Making the switch from two blades to one can seem complex at first blush but with a few simple tricks and techniques, scullers will find it’s really quite straightforward. Rosie Oates from Junior Rowing News finds out more.
There’s and old adage that good scullers make for good sweep rowers. And there’s a lot of truth in that. If you can scull, you’ll know the rudiments of rowing, which will support your journey in sweep. The basics remain the same – hands-body-slide on the recovery, the reverse in the drive phase and the importance of synchronising with the rest of your crew. Greg Flower, Director of Rowing at Wycliffe College, has a long history of supporting his charges in switching over from sculling to sweep. “There are many similarities in both disciplines,” he explains. “Rhythm, control, and process are near enough identical. The biggest challenge is learning to do different things with each hand.”
With expert input from Greg, here are some important considerations that you should think about when swapping two blades for one.
Where before both hands controlled blade heights, squared, feathered, took the catch and extracted the blade at the finish, now each hand has a (fairly) separate role.
Your outside hand and arm now determines the height of the blade during the recovery (and, to an extent, the drive phase) and does the bulk of the work during the drive. Meanwhile your inside hand controls feathering and squaring; think about keeping this your inside arm and hand relaxed and do not lock the elbow like you would with your outside arm, or bend it at the catch.
Greg explains that inside hand-only and outside hand-only rowing are helpful exercises to help with the transition. “This ensures that the athlete is clear about the role each hand/arm plays in the stroke process,” he says. “Unlike in sculling where the aim is to get both hands/arms mirroring each other, sweep oar demands each hand act individually with very different roles.”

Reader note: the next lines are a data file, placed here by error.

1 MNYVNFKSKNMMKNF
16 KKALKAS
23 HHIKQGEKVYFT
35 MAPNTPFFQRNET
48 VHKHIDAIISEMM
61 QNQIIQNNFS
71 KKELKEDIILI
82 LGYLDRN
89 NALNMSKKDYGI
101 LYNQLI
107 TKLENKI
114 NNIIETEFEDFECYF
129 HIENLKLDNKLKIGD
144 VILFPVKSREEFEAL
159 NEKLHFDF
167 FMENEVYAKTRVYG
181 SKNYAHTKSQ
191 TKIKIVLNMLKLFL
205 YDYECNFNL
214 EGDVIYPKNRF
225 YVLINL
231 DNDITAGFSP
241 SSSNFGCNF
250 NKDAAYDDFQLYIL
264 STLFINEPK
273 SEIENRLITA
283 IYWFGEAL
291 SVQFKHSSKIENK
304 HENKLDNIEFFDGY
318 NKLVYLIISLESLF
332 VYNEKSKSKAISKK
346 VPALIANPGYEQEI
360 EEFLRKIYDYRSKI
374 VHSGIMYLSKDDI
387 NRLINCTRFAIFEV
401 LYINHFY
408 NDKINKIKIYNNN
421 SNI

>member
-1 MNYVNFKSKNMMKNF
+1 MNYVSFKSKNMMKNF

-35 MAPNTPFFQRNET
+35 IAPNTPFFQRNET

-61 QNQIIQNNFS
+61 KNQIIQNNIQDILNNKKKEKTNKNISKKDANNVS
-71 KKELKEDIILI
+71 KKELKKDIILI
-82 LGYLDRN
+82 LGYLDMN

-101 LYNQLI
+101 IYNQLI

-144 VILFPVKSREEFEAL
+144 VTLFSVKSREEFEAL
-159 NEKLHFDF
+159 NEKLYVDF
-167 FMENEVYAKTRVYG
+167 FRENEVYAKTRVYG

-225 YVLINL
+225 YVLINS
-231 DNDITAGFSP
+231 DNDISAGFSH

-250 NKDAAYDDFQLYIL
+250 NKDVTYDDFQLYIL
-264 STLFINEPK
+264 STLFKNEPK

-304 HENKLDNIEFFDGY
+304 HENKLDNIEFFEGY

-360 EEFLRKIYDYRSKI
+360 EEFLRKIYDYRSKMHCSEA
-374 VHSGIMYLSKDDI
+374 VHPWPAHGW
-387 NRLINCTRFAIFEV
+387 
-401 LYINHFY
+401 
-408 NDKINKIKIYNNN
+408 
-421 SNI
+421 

Alongside the jobs both hands perform, you should also be thinking about where on the blade your hands are meant to go. “The most important thing is to be comfortable as everyone is anatomically different,” Greg says. “Generally, you should aim for your hands to be around ¾ of your shoulder’s width apart. The inside hand should have a relaxed grip with knuckles over the handle and the thumb tucked under. The outside hand should be considered a hook with a strong elbow and pivot from the wrist with the thumb still tucked under.”
Tip: If it helps to think about just one hand at a time, focus on your outside hand at the catch, through the stroke and as you extract the blade at the finish, then (while continuing to feel the weight in your outside hand), switch your attention to your inside hand for feathering and squaring again.
Sadly, even if you’ve got some nicely developed callouses on your hands from doing lots of sculling, it’s likely you’ll develop new blisters when you start sweeping. This is because the different roles of your hands mean that different bits of skin are in contact with the handle.
Minimise this by keeping your hands relaxed to avoid gripping. You can find out more about blister avoidance and treatment here.